Ralph and Norton head off to the Raccoon convention in Minneapolis. They lose their wives in the train station and think that they are now traveling alone. Norton has brought along a number of joke ...
Widower Sheriff Andy and his son Opie live with Andy's Aunt Bee in Mayberry NC. With virtually no crimes to solve, most of Andy's time is spent philosophizing and calming down his cousin Deputy Barney.
Widower Steve Douglas raises three sons with the help of his father-in-law, and is later aided by the boys' great-uncle. An adopted son, a stepdaughter, wives, and another generation of sons join the loving family in later seasons.
Lucy is back again in this one hour sequel to I Love Lucy. Lucy and her husband, Ricky Ricardo, are living in the country with their best friends and old landlords, Fred and Ethel Mertz. ... See full summary »
Ralph Kramden is a New York bus driver who dreams of a better life. With his eccentric good friend, Ed Norton the sewer worker, he constantly tries crackpot schemes to strike it rich. All the while, his exasperated wife, Alice, is always there to bring him down to earth or to pick him up if he beats her to it. For as much as they fight, even dunderhead Ralph knows that she is the greatest and vice versa. Written by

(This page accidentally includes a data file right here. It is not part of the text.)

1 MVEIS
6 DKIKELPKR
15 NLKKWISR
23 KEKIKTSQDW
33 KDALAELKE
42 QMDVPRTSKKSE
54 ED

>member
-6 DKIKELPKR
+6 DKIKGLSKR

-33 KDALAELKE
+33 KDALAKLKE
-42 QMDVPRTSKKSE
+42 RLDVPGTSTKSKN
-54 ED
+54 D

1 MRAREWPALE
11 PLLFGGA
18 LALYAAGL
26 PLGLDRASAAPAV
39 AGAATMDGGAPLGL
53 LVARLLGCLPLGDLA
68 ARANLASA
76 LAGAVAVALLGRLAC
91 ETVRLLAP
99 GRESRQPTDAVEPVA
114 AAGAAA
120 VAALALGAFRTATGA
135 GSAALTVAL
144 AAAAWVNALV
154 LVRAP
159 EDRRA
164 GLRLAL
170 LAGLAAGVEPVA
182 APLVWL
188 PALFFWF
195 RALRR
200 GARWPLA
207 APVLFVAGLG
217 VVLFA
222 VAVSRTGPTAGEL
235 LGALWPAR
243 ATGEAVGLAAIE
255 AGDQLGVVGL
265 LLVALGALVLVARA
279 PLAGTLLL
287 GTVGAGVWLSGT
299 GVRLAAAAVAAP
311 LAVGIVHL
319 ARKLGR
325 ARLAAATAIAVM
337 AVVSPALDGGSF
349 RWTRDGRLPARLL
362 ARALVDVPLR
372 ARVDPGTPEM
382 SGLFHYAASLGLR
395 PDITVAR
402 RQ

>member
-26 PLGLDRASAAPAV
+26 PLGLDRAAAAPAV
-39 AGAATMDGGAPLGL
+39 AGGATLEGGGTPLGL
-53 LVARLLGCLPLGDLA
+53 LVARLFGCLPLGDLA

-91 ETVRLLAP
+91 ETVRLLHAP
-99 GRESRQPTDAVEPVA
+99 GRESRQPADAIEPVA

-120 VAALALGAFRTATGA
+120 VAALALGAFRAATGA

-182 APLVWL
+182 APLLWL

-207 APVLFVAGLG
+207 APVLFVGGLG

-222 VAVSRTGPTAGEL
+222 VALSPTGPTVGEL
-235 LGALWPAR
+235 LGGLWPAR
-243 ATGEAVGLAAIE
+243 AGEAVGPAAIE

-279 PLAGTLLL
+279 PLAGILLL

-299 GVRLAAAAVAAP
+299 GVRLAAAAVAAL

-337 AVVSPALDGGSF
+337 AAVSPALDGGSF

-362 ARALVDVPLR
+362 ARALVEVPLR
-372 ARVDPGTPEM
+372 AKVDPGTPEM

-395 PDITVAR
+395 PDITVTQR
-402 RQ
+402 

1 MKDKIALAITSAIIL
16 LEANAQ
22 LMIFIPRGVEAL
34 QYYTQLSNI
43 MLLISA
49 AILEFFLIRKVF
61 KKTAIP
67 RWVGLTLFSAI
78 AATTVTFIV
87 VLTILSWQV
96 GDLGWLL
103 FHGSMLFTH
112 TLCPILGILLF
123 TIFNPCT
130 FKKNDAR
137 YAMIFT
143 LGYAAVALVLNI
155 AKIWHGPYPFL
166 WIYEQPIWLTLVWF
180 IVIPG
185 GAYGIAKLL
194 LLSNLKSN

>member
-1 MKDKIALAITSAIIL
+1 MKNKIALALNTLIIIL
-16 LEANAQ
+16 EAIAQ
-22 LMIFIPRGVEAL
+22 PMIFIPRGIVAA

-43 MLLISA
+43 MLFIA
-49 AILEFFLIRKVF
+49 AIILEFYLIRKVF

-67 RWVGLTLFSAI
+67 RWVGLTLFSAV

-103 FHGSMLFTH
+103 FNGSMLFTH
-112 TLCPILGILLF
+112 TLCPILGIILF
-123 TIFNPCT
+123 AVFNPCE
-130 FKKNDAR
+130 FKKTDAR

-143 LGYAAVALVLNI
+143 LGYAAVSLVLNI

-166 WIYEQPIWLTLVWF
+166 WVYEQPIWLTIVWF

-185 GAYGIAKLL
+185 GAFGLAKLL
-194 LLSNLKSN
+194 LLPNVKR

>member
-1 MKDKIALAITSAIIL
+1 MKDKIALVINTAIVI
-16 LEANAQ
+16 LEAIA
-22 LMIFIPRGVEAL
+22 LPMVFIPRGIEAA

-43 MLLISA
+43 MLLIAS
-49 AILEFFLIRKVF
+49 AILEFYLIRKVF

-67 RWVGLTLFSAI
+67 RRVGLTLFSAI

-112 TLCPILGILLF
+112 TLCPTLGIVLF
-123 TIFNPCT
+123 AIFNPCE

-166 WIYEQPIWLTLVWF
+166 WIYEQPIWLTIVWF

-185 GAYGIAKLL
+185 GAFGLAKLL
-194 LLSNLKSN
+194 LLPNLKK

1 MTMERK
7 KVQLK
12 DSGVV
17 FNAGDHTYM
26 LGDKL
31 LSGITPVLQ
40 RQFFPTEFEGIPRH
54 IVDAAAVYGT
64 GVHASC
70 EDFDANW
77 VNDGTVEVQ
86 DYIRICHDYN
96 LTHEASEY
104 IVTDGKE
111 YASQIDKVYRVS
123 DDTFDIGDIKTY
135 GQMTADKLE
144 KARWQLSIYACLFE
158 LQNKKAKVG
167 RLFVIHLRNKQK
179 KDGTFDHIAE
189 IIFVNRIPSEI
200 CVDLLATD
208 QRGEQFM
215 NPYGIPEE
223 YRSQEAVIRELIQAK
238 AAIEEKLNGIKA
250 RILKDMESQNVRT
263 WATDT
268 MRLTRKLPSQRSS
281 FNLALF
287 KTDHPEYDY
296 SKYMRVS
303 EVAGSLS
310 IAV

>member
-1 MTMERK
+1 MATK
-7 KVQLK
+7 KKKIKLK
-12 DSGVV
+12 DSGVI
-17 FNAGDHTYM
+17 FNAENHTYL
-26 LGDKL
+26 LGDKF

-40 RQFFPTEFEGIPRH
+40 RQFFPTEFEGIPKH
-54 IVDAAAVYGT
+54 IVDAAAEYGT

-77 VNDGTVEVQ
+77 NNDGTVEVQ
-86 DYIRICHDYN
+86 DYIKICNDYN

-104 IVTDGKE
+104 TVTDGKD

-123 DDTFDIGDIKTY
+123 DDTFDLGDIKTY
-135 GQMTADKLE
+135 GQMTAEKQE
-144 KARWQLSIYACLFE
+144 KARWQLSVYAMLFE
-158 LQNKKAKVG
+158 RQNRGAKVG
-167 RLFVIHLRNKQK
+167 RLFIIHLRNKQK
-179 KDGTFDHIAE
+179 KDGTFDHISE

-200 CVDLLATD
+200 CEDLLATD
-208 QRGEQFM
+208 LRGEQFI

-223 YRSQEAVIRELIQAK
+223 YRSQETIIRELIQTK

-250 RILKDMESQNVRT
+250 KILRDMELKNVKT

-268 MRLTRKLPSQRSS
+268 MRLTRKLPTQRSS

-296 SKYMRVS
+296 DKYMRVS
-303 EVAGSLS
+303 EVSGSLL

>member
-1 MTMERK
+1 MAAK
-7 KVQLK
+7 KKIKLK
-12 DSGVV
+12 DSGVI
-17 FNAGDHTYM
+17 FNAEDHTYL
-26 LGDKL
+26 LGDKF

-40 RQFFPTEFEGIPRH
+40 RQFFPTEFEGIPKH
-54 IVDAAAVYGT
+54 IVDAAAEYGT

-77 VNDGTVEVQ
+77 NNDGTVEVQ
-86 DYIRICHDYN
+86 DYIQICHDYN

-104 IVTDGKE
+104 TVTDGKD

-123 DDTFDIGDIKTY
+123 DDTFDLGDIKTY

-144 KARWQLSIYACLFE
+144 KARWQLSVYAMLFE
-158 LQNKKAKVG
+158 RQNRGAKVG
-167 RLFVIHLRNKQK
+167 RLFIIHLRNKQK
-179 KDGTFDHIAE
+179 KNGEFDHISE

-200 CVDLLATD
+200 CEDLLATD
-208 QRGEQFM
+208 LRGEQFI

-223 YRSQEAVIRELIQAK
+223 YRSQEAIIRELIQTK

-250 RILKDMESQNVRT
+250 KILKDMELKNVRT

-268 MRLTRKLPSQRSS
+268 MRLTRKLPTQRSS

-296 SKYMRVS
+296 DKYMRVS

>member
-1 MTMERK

Kenneth Chisholm <firstname.lastname@example.org>
According to Art Carney, the elaborate procedure Ed Norton would go through whenever he had to sign something was originally an ad-lib. He based it on the performance his own father would go through when signing his school report card. See more »
The background behind the stove and the window were actually curtains. There are a few episodes in which the corner (where the two meet) would separate and you could see a little of what was behind it. See more »
I saw these shows when I was a kid and they were first-run on TV. This show made the working-class Kramden a king in his own castle with Alice as the real power behind the big throne. Archie Bunker and Al Bundy are in the same general pattern, but this was the beginning of all-American worker comedy on TV. Even though the shows are in b&w and look a bit worn, the comedy is still grand.
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